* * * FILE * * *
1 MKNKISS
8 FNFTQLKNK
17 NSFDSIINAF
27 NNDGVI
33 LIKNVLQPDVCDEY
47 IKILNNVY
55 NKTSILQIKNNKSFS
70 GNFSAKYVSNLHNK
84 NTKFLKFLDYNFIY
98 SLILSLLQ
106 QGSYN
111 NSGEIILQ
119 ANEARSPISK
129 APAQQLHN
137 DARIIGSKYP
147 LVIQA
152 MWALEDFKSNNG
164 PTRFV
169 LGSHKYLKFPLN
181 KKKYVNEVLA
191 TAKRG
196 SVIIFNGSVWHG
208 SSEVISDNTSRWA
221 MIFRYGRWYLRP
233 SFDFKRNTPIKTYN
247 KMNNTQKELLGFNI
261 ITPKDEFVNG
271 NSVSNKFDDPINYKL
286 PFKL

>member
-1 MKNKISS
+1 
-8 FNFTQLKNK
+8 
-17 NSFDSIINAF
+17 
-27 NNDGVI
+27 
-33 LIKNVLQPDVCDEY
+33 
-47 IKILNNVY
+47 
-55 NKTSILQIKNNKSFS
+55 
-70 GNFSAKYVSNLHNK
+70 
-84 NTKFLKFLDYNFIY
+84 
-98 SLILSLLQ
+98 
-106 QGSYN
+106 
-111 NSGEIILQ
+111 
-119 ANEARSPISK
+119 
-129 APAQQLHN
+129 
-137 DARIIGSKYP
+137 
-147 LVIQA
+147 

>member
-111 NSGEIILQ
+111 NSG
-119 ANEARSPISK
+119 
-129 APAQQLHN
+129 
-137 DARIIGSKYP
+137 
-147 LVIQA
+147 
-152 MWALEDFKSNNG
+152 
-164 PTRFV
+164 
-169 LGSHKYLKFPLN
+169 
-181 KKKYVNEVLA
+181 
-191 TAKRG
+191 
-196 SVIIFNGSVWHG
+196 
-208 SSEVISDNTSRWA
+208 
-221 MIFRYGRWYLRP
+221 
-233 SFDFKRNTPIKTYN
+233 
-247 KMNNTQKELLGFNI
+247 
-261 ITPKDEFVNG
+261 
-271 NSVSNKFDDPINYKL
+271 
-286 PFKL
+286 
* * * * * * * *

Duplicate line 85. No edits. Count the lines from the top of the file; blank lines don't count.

+196 